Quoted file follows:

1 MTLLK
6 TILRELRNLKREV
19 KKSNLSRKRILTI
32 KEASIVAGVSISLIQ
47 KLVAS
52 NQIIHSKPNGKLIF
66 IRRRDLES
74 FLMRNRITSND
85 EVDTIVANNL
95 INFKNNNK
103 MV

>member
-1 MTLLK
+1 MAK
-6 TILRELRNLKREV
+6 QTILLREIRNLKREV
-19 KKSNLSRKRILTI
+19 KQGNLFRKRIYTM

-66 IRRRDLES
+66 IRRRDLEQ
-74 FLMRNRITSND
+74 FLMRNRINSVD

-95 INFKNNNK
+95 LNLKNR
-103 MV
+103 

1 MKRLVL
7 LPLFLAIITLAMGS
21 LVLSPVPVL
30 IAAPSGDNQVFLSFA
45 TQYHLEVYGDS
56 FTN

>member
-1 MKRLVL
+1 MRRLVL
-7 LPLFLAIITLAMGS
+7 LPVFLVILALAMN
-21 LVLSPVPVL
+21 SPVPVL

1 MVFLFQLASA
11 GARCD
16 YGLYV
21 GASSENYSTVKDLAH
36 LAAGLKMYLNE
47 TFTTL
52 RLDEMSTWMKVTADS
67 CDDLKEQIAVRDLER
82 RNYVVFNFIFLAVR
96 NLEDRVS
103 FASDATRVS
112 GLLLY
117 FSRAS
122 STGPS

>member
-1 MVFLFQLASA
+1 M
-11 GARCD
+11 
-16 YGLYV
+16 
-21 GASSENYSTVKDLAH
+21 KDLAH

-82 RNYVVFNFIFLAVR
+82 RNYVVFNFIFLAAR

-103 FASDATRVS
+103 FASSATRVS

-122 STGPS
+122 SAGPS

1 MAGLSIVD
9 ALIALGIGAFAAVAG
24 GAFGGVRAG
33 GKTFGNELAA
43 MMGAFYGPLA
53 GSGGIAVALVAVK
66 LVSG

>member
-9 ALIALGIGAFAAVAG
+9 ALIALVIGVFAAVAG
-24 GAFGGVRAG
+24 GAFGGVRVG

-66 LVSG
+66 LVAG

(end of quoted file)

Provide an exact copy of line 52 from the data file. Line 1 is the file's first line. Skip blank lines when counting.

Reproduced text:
117 FSRAS